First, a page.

Mississippi is one of a select group of states that have officially legalized sports betting. After the Supreme Court ruled the Professional and Amateur Sports Protection Act of 1992, or PASPA, unconstitutional in 2017, the Magnolia State quickly repealed the portions of its law prohibiting sports betting in Mississippi and was ready to move on to licenses and regulations.
In the lead-up to the repeal of PASPA, Mississippi was almost completely ready in the statehouse and on August 1, 2018, the state became one of the first outside of Nevada to offer legal single-game wagering in the United States.
Gambling of all sorts has always been a part of Mississippi’s culture and economy, whether it’s been the poker rooms, offshore casinos, or sportsbooks. A total of 23 Mississippi properties now offer legal sports betting throughout the state and the Mississippi gulf region is the nation’s third-largest casino market, with about 30 casinos open for business.
It may have taken some time to all come together, but the Mississippi sports betting industry is all systems go and not showing any signs of slowing down.
Where Mississippi has been
Officially, Mississippi formalized its gambling industry back in 1990 with the passage of the Mississippi Gaming Control Act. This law allowed for the operations of riverboat casinos in coastal counties. Their first casino would open two years later and was actually located on the water, a riverboat from Iowa.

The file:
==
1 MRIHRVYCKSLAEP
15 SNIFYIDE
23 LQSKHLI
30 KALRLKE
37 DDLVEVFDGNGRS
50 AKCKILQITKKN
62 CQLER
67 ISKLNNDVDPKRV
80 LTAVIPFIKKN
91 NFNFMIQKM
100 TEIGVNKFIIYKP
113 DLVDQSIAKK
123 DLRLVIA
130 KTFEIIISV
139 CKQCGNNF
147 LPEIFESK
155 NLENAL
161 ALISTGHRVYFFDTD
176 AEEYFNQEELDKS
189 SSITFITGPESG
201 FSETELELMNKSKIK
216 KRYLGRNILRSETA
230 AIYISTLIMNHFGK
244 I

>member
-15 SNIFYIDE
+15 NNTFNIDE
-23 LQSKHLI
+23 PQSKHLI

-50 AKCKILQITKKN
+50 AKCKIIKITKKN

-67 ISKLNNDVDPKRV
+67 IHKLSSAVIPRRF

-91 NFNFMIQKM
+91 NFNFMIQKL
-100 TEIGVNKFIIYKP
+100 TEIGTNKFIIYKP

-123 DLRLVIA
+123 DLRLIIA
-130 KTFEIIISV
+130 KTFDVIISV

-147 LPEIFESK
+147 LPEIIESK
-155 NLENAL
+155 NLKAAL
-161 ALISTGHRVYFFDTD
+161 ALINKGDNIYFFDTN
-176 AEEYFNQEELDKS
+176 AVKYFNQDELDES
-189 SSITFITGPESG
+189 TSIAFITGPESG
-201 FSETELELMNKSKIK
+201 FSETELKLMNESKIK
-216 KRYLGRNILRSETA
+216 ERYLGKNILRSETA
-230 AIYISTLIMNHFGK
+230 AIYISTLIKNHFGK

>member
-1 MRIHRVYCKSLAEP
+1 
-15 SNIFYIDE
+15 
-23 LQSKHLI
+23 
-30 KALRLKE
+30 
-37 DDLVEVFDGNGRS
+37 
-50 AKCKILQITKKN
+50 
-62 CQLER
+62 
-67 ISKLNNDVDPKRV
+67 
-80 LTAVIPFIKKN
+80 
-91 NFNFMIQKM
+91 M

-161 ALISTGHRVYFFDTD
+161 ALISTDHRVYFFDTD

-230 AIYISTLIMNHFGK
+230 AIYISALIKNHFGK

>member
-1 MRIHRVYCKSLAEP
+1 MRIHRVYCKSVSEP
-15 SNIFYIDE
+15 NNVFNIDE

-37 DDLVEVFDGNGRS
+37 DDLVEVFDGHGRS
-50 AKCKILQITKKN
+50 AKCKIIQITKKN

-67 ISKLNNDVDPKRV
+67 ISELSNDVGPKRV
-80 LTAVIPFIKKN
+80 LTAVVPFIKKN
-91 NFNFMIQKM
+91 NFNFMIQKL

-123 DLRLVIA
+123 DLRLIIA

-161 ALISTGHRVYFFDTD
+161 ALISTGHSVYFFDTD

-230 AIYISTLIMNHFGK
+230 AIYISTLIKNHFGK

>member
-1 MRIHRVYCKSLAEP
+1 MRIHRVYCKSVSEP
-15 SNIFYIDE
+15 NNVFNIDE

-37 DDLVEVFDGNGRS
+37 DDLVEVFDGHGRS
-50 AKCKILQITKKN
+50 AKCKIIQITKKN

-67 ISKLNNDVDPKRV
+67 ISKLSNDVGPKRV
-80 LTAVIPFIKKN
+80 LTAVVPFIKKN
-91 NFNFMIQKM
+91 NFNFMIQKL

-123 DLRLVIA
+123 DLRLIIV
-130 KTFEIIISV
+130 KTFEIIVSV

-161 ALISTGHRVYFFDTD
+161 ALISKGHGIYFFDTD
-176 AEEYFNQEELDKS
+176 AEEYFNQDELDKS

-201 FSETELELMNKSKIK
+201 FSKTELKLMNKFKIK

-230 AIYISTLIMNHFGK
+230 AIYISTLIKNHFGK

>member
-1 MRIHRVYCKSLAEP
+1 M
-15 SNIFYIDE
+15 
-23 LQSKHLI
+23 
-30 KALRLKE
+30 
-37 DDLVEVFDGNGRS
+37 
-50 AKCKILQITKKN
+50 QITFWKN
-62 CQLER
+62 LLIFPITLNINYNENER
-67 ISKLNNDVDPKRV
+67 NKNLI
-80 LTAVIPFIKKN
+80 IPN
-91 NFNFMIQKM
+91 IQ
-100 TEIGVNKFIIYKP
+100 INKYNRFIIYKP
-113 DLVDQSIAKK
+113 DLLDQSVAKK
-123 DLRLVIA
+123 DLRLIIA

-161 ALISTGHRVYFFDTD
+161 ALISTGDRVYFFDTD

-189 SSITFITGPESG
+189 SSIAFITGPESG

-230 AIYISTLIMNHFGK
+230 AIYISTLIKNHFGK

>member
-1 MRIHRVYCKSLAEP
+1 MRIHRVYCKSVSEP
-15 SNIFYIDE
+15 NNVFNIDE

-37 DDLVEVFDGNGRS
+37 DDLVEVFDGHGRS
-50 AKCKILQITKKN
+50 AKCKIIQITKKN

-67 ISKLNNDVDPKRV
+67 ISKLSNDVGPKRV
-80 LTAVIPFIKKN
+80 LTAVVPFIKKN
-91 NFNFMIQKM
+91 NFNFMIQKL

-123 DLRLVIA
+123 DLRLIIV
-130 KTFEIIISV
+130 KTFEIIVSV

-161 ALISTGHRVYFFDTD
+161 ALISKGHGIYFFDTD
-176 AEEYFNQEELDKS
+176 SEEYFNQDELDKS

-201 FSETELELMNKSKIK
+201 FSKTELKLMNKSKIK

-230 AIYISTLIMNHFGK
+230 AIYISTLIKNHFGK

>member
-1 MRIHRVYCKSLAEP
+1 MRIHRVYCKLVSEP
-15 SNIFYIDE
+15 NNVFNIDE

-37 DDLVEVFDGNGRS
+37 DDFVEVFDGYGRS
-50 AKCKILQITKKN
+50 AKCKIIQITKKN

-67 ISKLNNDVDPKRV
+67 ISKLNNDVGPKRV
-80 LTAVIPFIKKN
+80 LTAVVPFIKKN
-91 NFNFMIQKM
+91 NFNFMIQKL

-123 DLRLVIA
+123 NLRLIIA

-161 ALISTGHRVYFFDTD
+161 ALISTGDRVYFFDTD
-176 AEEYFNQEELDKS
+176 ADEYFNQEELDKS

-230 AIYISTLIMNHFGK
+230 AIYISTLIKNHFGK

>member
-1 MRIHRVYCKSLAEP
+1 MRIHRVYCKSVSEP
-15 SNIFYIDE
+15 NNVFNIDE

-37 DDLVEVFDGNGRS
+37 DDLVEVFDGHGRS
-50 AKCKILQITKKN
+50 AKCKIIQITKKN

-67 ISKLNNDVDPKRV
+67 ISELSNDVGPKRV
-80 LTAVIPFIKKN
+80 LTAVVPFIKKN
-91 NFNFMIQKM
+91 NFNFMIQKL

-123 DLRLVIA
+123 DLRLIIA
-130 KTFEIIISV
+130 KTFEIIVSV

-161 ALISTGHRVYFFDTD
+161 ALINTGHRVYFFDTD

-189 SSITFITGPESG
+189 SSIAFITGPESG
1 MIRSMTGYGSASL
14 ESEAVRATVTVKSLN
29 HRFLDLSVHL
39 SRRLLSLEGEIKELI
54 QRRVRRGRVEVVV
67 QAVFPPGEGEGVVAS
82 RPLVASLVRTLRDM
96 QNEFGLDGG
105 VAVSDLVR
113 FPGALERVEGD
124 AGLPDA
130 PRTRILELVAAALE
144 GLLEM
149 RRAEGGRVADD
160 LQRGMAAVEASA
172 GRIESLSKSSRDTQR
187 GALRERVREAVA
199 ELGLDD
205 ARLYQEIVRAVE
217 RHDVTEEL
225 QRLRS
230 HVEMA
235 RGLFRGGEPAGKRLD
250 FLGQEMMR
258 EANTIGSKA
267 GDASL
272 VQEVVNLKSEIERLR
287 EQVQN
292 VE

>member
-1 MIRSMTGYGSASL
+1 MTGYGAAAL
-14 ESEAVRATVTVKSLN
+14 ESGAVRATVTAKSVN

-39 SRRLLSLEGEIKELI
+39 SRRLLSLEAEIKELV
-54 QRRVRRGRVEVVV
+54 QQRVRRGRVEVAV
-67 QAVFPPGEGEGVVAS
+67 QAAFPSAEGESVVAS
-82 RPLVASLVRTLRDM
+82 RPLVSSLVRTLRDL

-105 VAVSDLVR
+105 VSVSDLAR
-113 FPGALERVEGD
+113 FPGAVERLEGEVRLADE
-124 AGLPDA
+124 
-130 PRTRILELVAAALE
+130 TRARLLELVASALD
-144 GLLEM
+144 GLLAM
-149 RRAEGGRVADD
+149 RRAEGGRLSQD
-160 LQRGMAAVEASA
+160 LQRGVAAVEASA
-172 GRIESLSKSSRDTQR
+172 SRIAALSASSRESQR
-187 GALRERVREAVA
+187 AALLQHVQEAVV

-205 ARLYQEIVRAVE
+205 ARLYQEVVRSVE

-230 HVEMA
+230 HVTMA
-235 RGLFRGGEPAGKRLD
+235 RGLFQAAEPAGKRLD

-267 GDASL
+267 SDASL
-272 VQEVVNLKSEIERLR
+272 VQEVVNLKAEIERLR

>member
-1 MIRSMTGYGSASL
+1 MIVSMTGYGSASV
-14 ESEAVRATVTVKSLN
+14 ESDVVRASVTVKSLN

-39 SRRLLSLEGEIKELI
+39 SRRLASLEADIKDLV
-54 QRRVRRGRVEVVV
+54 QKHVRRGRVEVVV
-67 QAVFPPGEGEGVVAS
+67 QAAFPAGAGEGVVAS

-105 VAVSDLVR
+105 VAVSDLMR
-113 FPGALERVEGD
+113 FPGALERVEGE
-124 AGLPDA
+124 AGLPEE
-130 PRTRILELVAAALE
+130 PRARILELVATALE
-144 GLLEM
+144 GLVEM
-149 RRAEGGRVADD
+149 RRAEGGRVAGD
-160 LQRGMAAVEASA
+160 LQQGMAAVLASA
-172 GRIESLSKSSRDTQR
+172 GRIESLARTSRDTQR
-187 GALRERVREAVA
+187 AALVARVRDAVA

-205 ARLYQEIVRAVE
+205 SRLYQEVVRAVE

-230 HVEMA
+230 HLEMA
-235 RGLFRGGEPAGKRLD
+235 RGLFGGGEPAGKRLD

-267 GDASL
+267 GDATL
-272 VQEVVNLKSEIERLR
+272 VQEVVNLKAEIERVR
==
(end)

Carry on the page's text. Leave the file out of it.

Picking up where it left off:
These riverboats brought plenty of economic growth to the entire region before Hurricane Katrina made landfall in 2005. The superstorm ruined Biloxi and Gulfport, destroying nearly every casino. When owners vowed to rebuild, the law was altered to allow casinos on dry land but within at least 800 feet of the water to avoid a repeat of the disaster.
In the wake of Hurricane Katrina (2005), Mississippi altered laws to allow for land based casinos to be built.
The Mississippi gulf region is since rebuilt and better than ever. Over 30 casinos have opened since Katrina, and with the PASPA overturned, more growth could be on the way.
The state was not done with just casinos, though, and Mississippi was one of the first states to look deeper into the benefits of sports betting. In 2014, the Mississippi House Gaming Committee created the Internet Gaming Taskforce to study the broad topic. The comprehensive “fact-finding” mission on the regulated industries of other states and obstacles specific to Mississippi sports betting stated:
“To date, it appears that the actual revenue generated is far behind the revenue projected by the introduction of Internet gaming. In addition, it would seem the most likely way for Internet gaming to be productive is for states to form compacts with each other, in order to make the payoffs attractive. There are technology issues that Mississippi would have that other less rural states may not encounter, while not preventing Internet gaming from occurring, it may be more frustrating for the patron trying to logon and determining if they are located in the state or outside of the state. As for sports betting, it is still uncertain as to whether a state can overcome the federal ban.”